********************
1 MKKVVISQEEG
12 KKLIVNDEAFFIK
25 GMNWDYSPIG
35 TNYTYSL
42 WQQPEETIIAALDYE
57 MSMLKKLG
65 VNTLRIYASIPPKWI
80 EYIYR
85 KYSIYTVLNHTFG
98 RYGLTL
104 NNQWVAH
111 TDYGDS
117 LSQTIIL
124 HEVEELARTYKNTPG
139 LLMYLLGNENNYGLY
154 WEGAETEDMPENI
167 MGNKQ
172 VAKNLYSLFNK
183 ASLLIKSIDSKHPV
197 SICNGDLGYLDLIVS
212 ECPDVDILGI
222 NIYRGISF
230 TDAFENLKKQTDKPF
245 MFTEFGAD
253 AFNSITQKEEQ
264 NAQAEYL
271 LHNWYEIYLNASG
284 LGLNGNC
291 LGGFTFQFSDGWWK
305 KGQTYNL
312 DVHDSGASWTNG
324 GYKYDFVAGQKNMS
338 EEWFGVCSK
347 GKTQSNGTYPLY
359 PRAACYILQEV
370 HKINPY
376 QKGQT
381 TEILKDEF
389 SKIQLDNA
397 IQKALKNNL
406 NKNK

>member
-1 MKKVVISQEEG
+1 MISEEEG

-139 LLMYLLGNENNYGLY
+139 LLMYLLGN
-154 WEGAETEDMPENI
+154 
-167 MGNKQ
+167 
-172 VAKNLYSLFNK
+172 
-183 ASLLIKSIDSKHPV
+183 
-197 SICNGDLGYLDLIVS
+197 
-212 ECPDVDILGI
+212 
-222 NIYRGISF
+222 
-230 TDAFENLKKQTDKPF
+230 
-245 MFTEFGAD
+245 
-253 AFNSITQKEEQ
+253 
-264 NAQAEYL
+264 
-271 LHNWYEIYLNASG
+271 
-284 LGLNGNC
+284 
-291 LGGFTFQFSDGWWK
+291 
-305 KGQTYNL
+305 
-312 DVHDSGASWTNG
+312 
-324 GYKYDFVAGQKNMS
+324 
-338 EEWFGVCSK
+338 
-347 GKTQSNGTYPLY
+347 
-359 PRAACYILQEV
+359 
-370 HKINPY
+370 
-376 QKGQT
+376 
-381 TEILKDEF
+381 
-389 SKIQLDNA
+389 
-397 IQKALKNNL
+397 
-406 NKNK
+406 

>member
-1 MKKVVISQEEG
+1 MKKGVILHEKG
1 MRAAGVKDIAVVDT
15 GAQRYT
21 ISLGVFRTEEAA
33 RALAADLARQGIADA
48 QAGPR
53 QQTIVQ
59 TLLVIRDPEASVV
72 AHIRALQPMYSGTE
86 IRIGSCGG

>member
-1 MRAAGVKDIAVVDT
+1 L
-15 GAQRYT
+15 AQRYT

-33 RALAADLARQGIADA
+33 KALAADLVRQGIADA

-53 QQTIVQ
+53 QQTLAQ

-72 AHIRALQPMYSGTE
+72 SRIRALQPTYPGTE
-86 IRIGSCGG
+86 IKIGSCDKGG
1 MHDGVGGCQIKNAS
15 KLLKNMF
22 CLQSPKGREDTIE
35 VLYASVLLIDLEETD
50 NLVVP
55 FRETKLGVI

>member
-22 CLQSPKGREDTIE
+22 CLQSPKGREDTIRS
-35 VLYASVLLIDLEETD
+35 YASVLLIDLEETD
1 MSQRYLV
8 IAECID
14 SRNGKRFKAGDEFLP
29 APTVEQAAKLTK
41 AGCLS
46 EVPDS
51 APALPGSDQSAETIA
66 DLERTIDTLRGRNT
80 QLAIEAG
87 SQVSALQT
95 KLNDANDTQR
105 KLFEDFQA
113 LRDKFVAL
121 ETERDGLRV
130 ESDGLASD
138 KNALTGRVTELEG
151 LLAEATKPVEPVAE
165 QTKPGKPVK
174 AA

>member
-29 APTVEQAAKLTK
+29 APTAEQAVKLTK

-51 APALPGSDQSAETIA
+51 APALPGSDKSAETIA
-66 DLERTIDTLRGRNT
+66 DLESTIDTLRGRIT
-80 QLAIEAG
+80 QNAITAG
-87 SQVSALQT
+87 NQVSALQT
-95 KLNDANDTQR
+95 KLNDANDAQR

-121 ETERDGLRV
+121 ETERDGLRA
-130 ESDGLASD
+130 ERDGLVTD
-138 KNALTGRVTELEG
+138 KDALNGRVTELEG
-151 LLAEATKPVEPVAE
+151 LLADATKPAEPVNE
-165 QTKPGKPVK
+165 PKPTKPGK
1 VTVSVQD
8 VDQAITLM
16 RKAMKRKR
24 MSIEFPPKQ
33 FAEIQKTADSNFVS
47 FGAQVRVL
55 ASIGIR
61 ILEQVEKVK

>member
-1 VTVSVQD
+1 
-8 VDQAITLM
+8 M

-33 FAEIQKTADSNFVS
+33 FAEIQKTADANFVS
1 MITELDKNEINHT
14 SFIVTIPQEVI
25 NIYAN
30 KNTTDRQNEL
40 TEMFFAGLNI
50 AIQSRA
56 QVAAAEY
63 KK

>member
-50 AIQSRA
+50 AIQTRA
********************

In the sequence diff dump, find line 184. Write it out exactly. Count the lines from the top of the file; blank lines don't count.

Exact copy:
61 ILEQVEKVK